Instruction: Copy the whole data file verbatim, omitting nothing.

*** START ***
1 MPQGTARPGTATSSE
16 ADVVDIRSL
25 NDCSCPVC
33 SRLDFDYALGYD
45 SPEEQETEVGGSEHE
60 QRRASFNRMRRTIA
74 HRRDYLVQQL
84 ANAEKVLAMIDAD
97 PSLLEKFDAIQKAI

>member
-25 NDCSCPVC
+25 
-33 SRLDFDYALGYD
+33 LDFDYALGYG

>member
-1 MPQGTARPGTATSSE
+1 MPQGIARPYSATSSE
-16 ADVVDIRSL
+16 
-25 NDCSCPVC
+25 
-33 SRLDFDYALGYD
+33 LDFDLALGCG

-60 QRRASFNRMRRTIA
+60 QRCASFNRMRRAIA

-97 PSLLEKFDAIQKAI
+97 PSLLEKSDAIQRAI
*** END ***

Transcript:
1 MPQGTARPGTATSSE
16 ADVVDIRSL
25 NDCSCPVC
33 SRLDFDYALGYD
45 SPEEQETEVGGSEHE
60 QRRASFNRMRRTIA
74 HRRDYLVQQL
84 ANAEKVLAMIDAD
97 PSLLEKFDAIQKAI

>member
-25 NDCSCPVC
+25 
-33 SRLDFDYALGYD
+33 LDFDYALGYG

>member
-1 MPQGTARPGTATSSE
+1 MPQGIARPYSATSSE
-16 ADVVDIRSL
+16 
-25 NDCSCPVC
+25 
-33 SRLDFDYALGYD
+33 LDFDLALGCG

-60 QRRASFNRMRRTIA
+60 QRCASFNRMRRAIA

-97 PSLLEKFDAIQKAI
+97 PSLLEKSDAIQRAI